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Removing moss from the flower bed - 4 effective tips to combat it


Whether on the house wall, in the lawn or in the flower bed: moss spreads almost everywhere. With our tips you can get your flower beds free of moss again.

Moss is very persistent

You can actually find moss primarily on the sidewalks, on house walls or in the lawn. But in shady areas it can also show up in the beds. Moss only needs a moist surface to thrive and if there is not enough sun to get there, it is easy. Very annoying for many gardeners, because it really doesn't look nice in the flower beds.

So what to do to get rid of the moss? Very simple: try our tips! These tell you how to prevent and combat an infestation with moss in the flower beds. But one thing should be said in advance: You can hardly ever get rid of moss permanently, because the conditions that lead to its spread can rarely be changed.

Tips for fighting moss in the flower bed

➤ Tip 1 - create raised beds:

Prevention is still the best solution, because it is not easy to master the moss in the long run. Unfortunately, it will form again and again. For beds, you have at most the possibility to switch to raised beds (reading tip: Build a raised bed yourself in 7 steps).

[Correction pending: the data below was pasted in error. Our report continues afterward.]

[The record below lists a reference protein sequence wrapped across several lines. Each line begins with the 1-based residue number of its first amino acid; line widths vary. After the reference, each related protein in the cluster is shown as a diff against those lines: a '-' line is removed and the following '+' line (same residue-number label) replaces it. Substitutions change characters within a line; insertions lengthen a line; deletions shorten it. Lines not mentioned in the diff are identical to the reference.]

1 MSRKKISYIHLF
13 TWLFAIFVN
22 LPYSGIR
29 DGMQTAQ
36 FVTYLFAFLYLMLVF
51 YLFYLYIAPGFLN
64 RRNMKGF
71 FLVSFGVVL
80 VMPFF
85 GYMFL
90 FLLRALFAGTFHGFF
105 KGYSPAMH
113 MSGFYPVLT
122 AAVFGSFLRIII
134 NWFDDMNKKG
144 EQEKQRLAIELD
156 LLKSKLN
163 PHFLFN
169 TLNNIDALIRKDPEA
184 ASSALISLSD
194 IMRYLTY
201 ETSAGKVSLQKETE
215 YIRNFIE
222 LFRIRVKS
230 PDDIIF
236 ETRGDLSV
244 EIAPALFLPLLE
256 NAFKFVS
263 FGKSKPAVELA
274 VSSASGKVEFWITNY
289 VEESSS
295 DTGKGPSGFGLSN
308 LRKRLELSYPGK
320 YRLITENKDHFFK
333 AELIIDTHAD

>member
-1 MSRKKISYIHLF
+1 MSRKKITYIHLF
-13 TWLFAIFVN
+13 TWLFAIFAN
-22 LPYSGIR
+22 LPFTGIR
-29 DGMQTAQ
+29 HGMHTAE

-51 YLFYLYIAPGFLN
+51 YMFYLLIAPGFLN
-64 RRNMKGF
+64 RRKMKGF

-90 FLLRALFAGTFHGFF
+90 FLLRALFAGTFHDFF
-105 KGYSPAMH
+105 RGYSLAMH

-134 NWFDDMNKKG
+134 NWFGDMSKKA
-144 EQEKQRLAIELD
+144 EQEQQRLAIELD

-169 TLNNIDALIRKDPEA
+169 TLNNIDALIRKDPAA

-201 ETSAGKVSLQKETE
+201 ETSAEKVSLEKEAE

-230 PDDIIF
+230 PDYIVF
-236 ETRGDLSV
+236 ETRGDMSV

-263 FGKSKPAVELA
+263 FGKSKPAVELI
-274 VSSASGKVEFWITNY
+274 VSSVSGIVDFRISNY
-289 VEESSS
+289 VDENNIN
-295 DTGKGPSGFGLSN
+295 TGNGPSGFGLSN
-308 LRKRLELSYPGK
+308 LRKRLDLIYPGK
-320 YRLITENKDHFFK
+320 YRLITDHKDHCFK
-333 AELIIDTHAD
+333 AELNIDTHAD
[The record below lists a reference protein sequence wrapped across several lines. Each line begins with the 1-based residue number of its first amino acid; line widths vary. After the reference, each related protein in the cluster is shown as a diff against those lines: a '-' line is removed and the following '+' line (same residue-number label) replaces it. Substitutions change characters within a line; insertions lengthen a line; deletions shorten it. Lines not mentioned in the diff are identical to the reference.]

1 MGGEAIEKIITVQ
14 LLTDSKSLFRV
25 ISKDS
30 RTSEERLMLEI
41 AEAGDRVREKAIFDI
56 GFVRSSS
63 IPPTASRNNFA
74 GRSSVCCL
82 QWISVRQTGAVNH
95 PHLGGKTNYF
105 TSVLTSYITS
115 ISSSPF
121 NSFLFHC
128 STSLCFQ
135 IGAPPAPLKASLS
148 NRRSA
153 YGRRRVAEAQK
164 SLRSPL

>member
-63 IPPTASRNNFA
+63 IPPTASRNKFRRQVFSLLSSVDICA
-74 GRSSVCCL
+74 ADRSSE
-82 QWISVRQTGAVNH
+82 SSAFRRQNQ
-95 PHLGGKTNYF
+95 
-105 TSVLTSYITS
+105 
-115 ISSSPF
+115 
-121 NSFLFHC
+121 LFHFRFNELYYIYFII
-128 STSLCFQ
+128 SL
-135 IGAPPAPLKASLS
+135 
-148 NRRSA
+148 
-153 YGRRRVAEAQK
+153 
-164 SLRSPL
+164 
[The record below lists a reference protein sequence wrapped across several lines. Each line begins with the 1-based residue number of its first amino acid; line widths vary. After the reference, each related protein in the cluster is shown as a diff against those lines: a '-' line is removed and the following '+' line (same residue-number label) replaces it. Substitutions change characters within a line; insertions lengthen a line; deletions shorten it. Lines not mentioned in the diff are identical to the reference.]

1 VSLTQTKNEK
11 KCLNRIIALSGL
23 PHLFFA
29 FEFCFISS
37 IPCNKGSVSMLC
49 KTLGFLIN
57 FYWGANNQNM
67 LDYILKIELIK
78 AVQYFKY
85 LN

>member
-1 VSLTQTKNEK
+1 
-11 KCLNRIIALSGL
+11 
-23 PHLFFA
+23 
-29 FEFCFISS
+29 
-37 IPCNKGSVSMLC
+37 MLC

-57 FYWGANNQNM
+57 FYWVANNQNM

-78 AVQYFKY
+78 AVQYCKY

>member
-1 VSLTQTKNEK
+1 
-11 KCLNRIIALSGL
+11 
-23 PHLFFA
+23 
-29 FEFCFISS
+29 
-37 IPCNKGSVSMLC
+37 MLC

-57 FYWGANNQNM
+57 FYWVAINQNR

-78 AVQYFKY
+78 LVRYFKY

➤ Tip 2 - Install drainage:

If the subsoil is generally very wet, perhaps also because it is much too dense and heavy, installing a drainage can also help.

➤ Tip 3 - loosen the soil regularly:

If you loosen the soil regularly, it will dry better. This in turn creates bad conditions for moss, since it needs a lot of moisture to thrive. So take a hoe or a cultivator from time to time and loosen up your beds.

➤ Tip 4 - Additives for garden soil:

Moss doesn't like soil that is rich in nutrients. Therefore, you should apply fertilizer from time to time. Liming the soil can also be helpful, but you shouldn't overdo it here, as lime is not good for some plants. You can also improve the soil by adding rock flour and / or sand.

Attention: Never use iron sulfate!

One thing is certain: iron sulfate helps to combat moss in beds very well. After application, the moss gradually turns brown and shrinks. Then it can be removed easily. Now comes the catch:

Iron may sound really healthy at first, but it can be toxic to animals and humans. Therefore, extreme caution is required in the garden when using it. Inhalation and contact with the skin can cause severe irritation, so you should actually wear protective clothing and a mask when applying. Unfortunately, hardly a hobby gardener does this.

Although there are special moss removal agents on the market, you can assume that most of them also contain iron sulfate. Even with an iron fertilizer, you won't get rid of the moss in the garden in the long term, because the spores spread again and again. You should or shouldn't use such chemical agents for moss control.